1 The Great Pollinator Partnership poster has been reproduced as part of a cooperative effort of the North American Pollinator Protection Campaign to raise awareness of the importance of pollinators to our Nation’s future. The Simple Truth: We Can’t Live Without Them Pollination is not just fascinating natural history. It is an essential ecological function. Without pollinators, the human race and all of Earth’s terrestrial ecosystems would not survive. Over 80 percent of the world’s flowering plants require a pollinator to reproduce. Animals that assist plants in their reproduction as pollinators include species of bats, butterflies, moths, flies, birds, beetles, ants, and bees.
2 What Is Pollination and Who Does It? Pollinators visit flowers in search of food, mates, shelter and nest-building materials. The secret bond of the partnership is that neither plant nor pollinator populations can exist in isolation – should one disappear, the other may be one generation away from disaster. is the act of transferring pollen Pollination grains from the male anther of a flower to the female stigma . The goal of every living organism, including plant, is to reproduce. Successful pollination allows plants to produce seeds. Seeds are key to producing the next generation of plants, which provide food for the next generation of pollinators and other wildlife. Rooted in place, plants need an agent to transfer pollen for them. Wind, water and a wide host of animals move the pollen from flower to flower. This is the act of pollination. Plants and pollinator s have co-evolved physical characteristics that make them more likely to successfully interact.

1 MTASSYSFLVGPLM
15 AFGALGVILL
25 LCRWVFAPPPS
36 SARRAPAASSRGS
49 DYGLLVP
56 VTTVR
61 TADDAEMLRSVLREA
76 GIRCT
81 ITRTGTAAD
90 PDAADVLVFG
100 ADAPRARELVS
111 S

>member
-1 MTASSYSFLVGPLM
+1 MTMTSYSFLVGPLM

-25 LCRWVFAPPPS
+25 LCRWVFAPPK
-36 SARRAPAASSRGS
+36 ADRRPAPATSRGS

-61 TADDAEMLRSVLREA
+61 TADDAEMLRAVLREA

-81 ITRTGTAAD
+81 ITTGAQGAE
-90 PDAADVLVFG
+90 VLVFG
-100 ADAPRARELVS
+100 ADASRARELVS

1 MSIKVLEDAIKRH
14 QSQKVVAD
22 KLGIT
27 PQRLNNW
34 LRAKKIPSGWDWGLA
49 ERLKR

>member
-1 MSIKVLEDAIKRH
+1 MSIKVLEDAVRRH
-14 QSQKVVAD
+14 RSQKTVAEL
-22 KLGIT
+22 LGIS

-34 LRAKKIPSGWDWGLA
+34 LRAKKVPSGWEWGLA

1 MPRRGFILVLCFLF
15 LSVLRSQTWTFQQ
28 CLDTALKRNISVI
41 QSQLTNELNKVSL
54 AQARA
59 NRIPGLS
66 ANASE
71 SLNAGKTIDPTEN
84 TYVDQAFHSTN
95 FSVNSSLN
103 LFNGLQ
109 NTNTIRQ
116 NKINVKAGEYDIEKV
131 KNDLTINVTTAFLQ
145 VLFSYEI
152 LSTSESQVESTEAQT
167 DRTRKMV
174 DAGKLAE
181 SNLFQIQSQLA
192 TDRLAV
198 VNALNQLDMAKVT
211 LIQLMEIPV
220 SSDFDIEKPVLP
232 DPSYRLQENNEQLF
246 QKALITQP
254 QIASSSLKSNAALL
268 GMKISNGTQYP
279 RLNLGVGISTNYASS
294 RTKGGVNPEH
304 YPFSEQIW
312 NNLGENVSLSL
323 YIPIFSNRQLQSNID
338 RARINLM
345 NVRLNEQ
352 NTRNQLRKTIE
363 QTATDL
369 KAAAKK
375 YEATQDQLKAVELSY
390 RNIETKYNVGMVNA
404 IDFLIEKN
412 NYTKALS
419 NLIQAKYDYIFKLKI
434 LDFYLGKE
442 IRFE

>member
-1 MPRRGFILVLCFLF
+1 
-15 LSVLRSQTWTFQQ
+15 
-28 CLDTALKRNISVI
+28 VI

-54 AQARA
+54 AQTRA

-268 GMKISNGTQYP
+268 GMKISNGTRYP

3 Why do pollinators visit flowers? Pollinators obtain food in the form of energy-rich nectar and/or protein-rich pollen from the flowers they visit. In return, the pollinated flowers are able to develop and produce seed. While food is often a sufficient lure for pollinators, flowering plants also attract pollinators using a combination of shape, scent and/or color. For example, some plants use mimicry to deceive animals into visiting their flowers without having to provide a reward. Pollinator Syndromes The flower type, shape, color, odor, nectar, and structure vary by the type of pollinator that visits them. Such characteristics are considered pollination syndromes and can be used to predict the type of pollinator that will aid the flower in successful reproduction. Pollinator Syndrome Traits Table Pollinator s Bee s Beetle s Trait s Bird s Flie s Moth s Wind Bat Butterflie Pale and Dull green, Bright Pale and dull to dark brown, or Scarlet, brown or Bright, white, dull red, Dull white, colorless; Dull white orange, Color green or including red purple, purple; yellow, red or petals or green flecked with purple pink or and purple blue, or absent or white white UV translucent reduced patches Nectar Absent Absent Absent Present Absent Absent Absent Present guides Strong None to Strong Fresh, musty; strongly sweet; Faint but Odor mild, None Putrid None emitted fresh emitted at fruity or pleasant fetid night at night Abundant; Ample; Ample; Sometimes Ample; Usually Usually Nectar None deeply deeply somewhat deeply present; present absent hidden hidden hidden hidden not hidden Limited; Abundant; small, often Modest in Pollen Limited Ample Limited Ample Modest sticky and smooth, and amount scented not sticky Large Regular; funnel Shallow; Narrow tube Regular: Shallow; Regular; Large have bowl like; Flower funnel like or tubular small and with spur; bowl-like, cups, shaped landing Shape wide landing stigmas complex and without strong Magnolia platform; – closed trap-like pad exerted a lip during day perch tubular, c support